BC stacked the line of scrimmage and dug in. The fans got loud. And while Wake Forest had been full of tricks all night, there were none coming on this play. Price handed it off to Harris, who tried to stuff it up the middle. But Mehdi Abdesmad met him in the backfield and slowed him down enough for his teammates to join in and stand him up for no gain.

The Eagles took over on downs, preserved the lead and took back momentum for the second half.

“I was proud of the way our defense played,” BC head coach Steve Addazio said after the 24-10 win. “They held that unbelievable goal-line stand, which was really incredibly important for us, obviously. Played real strong all night.”

[+] EnlargeKasim Edebali
Mark L. Baer/USA TODAY SportsBC captain Kasim Edebali (91) tackles Wake Forest quarterback Tanner Price.
Edebali said the pumped-up crowd, announced at 32,465, helped fuel the defense for that critical series.

“It was amazing,” the fifth-year senior captain said. “It was a Friday night game, and the student section was wild. I think the energy that was going on in the stadium went over us. We were creating energy the whole game, we played really tough and physical. And then got after them.

“We executed a little bit better on the goal line. We took a lot of energy and momentum that was created throughout the whole game [and used it] on that goal-line stand.”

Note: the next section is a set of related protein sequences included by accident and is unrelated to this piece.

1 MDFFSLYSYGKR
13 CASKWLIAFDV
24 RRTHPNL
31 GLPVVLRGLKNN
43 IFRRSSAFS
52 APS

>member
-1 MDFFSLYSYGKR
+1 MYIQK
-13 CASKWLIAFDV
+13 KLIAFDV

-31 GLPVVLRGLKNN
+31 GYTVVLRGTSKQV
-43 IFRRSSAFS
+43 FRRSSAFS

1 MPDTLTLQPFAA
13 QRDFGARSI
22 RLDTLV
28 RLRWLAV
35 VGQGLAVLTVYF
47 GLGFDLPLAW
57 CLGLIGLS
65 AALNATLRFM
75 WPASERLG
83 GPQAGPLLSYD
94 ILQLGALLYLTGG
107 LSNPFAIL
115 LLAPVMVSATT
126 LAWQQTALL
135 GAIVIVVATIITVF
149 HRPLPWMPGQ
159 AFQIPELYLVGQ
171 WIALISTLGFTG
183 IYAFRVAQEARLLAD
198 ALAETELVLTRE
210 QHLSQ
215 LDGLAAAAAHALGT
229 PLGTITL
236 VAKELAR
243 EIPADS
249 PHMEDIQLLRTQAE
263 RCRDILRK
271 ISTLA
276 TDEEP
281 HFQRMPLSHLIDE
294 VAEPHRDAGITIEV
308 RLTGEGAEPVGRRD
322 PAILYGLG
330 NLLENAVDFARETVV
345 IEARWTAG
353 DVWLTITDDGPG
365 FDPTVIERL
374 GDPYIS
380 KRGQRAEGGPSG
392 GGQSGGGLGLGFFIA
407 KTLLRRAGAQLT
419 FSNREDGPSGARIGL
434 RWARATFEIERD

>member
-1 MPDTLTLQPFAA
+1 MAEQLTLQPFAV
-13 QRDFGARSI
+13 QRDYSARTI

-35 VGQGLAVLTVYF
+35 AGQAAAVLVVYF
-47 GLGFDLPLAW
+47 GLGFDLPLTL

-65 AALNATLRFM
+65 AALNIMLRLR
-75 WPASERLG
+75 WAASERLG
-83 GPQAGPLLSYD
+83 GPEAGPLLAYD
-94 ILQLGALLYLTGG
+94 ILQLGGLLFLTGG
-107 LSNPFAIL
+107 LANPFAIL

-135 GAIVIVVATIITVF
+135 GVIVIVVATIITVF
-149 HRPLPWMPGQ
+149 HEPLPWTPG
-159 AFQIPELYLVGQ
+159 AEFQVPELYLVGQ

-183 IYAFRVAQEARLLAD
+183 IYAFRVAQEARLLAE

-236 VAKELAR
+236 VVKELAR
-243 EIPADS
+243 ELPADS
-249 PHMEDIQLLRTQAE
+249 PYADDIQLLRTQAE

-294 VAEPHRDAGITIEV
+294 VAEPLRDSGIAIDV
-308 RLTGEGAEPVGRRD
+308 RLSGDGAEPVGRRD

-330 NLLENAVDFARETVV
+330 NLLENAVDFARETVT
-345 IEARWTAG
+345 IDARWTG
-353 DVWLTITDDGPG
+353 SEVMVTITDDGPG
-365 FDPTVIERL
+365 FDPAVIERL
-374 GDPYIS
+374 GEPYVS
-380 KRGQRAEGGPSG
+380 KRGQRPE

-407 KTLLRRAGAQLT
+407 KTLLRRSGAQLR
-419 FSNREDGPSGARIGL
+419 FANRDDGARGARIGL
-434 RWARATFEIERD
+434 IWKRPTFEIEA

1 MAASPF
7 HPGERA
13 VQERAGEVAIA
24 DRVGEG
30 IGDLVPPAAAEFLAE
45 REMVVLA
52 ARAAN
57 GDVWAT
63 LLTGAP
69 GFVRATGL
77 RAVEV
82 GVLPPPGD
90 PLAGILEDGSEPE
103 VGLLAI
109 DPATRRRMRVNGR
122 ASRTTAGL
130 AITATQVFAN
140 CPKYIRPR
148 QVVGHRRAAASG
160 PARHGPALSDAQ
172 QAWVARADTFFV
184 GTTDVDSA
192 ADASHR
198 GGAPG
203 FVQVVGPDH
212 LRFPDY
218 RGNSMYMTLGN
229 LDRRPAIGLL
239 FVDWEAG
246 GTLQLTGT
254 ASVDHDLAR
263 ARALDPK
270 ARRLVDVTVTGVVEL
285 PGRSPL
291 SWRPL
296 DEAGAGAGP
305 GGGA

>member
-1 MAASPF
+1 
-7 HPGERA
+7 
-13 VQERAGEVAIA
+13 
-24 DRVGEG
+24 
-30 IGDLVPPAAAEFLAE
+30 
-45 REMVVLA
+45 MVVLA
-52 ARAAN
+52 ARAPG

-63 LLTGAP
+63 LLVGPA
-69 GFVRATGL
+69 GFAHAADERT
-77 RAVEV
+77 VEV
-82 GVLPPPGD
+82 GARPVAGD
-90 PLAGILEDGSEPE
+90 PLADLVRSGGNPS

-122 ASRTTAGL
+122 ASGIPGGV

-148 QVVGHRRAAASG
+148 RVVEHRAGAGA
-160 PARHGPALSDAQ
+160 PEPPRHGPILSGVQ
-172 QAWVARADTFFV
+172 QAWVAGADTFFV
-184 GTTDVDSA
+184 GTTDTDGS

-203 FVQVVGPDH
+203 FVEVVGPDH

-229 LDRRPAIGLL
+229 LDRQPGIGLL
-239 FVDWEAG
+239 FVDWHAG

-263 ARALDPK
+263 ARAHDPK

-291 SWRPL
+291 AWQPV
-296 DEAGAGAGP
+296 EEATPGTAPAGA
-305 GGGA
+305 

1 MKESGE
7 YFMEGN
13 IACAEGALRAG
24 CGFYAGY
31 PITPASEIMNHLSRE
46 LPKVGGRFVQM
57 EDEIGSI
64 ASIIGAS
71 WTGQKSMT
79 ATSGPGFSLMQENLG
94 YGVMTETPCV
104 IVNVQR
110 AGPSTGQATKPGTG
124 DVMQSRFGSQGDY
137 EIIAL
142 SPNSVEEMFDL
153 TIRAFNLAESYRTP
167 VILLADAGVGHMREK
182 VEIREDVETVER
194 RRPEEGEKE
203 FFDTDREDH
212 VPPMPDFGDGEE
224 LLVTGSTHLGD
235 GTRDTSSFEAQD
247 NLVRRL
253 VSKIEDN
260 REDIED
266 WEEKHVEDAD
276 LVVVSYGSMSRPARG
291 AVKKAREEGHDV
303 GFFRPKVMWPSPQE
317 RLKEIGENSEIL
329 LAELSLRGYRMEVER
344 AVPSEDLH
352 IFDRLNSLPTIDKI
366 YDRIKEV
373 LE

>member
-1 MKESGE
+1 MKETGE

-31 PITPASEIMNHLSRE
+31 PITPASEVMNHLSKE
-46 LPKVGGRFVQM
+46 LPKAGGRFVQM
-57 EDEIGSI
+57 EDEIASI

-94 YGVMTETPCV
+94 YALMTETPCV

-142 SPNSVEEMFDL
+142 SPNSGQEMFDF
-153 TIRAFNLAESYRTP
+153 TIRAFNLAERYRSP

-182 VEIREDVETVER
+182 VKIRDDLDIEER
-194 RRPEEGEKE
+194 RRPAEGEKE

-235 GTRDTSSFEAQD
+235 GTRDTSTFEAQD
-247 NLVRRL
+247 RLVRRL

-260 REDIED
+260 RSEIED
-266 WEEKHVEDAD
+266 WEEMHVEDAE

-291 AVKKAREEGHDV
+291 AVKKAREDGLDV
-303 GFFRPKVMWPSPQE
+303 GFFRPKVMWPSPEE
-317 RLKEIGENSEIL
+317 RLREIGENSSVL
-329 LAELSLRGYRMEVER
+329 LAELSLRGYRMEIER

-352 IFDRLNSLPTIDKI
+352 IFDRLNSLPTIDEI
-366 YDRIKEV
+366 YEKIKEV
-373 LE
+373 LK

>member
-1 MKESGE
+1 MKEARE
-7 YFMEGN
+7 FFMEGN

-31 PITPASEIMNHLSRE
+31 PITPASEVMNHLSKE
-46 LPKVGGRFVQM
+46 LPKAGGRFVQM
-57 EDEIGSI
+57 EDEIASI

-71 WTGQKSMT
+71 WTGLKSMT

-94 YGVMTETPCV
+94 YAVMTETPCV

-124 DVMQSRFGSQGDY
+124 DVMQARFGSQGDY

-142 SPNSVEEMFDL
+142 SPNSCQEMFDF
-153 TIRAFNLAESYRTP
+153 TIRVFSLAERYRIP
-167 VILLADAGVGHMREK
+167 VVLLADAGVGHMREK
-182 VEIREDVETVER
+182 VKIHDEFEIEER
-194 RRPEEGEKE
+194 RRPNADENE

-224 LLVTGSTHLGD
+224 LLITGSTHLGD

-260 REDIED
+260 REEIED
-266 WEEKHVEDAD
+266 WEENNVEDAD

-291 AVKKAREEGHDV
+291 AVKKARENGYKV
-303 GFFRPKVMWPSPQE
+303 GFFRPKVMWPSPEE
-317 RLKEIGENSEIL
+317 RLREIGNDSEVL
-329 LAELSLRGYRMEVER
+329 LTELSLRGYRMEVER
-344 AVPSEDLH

No one-trick birds of prey, the Eagles made another goal-line stand later in the game, holding the Demon Deacons to a field goal after they had first-and-goal from the BC 4 in the fourth quarter.

But it was that first stand that was most crucial.

“When we blocked the punt at the end of the half, we’ve got to get that in,” Grobe told reporters after the game. “We’ve got to have a better mentality when we’re down there -- and that’s us as coaches, that’s not the kids. We’ve just got to do the things that we need to do down in the red zone, especially short-yardage stuff.”

For the game, the Eagles held the Demon Deacons to just 246 yards of total offense and 10 points. They forced three turnovers (though Price helped, with two of them coming on fumbles from wayward pitches) and produced two sacks (allowing them to tie their season total of six from 2012 in the first two weeks of 2013).

“Our plan to win starts with playing great defense,” Addazio said. “You want to win, you want to build your program, you’ve gotta play great defense. You’ve gotta play great defense and you’ve gotta have a run game.”

The Eagles did that, too, on Friday night. Senior tailback Andre Williams had a career-high 204 yards rushing on 35 carries.

“You play great defense when you complement your defense,” Addazio said. “One of the good things I think that we’re doing, people say ‘Oh, you run the ball.’ Don Brown’s sitting there at the end of the game saying, ‘I love what we do.’ Because our offense complements your defense.”

With the win, BC starts the season 2-0 for the first time since 2010, when the Eagles opened with wins over Weber State and Kent State. It’s also the first time the Eagles have won their ACC opener since 2007, when they beat Wake Forest to open the season.